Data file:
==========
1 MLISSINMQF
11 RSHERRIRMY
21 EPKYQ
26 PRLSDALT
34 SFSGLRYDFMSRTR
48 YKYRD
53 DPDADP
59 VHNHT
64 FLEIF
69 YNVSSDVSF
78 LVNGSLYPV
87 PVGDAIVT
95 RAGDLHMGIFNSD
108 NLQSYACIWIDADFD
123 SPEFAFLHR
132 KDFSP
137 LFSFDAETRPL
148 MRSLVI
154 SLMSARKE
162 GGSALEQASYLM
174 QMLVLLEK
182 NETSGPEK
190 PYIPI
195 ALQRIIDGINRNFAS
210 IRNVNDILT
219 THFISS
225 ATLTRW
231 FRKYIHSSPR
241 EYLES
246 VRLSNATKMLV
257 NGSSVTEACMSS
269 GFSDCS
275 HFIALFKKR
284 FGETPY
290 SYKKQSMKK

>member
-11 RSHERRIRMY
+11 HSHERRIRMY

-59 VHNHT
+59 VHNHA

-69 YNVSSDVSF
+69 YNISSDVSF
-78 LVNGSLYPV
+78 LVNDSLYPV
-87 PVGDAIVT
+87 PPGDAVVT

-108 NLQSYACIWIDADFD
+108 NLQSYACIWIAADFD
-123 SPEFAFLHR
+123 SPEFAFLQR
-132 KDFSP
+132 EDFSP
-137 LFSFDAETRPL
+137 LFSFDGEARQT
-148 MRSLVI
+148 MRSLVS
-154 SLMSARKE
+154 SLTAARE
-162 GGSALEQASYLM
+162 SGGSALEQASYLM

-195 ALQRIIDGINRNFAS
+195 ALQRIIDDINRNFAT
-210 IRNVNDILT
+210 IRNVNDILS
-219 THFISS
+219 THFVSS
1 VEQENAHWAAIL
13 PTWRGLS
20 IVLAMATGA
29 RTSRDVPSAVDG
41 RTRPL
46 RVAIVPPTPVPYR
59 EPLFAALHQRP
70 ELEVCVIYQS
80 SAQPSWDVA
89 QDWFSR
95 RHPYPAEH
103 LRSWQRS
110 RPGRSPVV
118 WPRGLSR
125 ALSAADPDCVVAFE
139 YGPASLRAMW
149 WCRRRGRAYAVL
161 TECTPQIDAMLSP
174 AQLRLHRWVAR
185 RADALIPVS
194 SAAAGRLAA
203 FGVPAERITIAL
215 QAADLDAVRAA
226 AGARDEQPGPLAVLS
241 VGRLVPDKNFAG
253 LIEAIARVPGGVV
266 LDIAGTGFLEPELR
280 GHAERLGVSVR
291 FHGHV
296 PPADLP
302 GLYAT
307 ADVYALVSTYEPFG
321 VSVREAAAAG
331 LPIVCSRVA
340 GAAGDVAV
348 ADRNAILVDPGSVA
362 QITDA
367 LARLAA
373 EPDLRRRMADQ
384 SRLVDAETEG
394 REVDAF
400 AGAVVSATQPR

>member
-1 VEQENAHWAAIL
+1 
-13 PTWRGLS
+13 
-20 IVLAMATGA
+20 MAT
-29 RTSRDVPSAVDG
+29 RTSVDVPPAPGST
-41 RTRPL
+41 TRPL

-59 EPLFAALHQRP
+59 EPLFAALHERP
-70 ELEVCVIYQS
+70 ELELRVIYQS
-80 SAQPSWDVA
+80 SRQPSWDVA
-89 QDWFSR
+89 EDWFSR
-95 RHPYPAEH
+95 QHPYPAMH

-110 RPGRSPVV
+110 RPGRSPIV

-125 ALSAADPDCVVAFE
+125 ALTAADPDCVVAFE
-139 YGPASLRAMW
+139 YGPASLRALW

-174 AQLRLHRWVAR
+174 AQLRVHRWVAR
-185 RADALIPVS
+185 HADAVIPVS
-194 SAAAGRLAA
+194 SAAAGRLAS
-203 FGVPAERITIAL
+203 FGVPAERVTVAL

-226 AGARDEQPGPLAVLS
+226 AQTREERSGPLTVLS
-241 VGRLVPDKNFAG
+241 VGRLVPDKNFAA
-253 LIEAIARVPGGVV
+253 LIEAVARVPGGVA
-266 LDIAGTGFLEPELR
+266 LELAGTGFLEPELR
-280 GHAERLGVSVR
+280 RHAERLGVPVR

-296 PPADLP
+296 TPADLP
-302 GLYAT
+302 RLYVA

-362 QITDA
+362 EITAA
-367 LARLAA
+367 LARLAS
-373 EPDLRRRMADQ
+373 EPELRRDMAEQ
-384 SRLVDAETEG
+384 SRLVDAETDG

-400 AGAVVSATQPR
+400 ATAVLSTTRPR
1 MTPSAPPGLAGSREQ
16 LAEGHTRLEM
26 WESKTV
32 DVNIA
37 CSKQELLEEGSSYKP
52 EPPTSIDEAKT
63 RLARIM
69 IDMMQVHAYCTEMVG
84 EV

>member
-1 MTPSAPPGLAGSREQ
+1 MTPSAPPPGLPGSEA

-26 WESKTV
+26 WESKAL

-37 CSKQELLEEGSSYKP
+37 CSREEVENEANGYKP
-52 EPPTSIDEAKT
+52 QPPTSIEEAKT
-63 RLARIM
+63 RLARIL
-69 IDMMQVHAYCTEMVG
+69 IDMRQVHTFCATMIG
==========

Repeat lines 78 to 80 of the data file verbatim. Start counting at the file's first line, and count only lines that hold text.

103 LRSWQRS
110 RPGRSPVV
118 WPRGLSR